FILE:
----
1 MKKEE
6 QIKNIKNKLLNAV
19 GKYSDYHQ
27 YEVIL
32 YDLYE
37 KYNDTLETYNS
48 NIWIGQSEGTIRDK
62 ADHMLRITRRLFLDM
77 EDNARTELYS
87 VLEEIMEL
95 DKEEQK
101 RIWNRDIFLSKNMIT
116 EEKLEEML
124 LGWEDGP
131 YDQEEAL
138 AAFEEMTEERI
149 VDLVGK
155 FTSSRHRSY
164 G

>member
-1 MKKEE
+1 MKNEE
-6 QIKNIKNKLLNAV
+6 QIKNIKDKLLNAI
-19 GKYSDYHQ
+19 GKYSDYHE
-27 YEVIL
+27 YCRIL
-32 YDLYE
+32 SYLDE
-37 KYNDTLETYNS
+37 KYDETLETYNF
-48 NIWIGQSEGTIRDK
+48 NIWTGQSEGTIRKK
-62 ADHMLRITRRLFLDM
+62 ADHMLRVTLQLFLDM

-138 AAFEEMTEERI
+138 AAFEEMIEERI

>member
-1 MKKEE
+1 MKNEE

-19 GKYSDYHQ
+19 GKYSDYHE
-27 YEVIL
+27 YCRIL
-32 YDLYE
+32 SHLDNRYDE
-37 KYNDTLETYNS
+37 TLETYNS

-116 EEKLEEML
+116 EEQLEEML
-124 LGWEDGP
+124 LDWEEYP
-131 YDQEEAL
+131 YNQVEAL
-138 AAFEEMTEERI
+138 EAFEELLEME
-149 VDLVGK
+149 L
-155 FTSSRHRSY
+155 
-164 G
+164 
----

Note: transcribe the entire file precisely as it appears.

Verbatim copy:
1 MKKEE
6 QIKNIKNKLLNAV
19 GKYSDYHQ
27 YEVIL
32 YDLYE
37 KYNDTLETYNS
48 NIWIGQSEGTIRDK
62 ADHMLRITRRLFLDM
77 EDNARTELYS
87 VLEEIMEL
95 DKEEQK
101 RIWNRDIFLSKNMIT
116 EEKLEEML
124 LGWEDGP
131 YDQEEAL
138 AAFEEMTEERI
149 VDLVGK
155 FTSSRHRSY
164 G

>member
-1 MKKEE
+1 MKNEE
-6 QIKNIKNKLLNAV
+6 QIKNIKDKLLNAI
-19 GKYSDYHQ
+19 GKYSDYHE
-27 YEVIL
+27 YCRIL
-32 YDLYE
+32 SYLDE
-37 KYNDTLETYNS
+37 KYDETLETYNF
-48 NIWIGQSEGTIRDK
+48 NIWTGQSEGTIRKK
-62 ADHMLRITRRLFLDM
+62 ADHMLRVTLQLFLDM

-138 AAFEEMTEERI
+138 AAFEEMIEERI

>member
-1 MKKEE
+1 MKNEE

-19 GKYSDYHQ
+19 GKYSDYHE
-27 YEVIL
+27 YCRIL
-32 YDLYE
+32 SHLDNRYDE
-37 KYNDTLETYNS
+37 TLETYNS

-116 EEKLEEML
+116 EEQLEEML
-124 LGWEDGP
+124 LDWEEYP
-131 YDQEEAL
+131 YNQVEAL
-138 AAFEEMTEERI
+138 EAFEELLEME
-149 VDLVGK
+149 L
-155 FTSSRHRSY
+155 
-164 G
+164 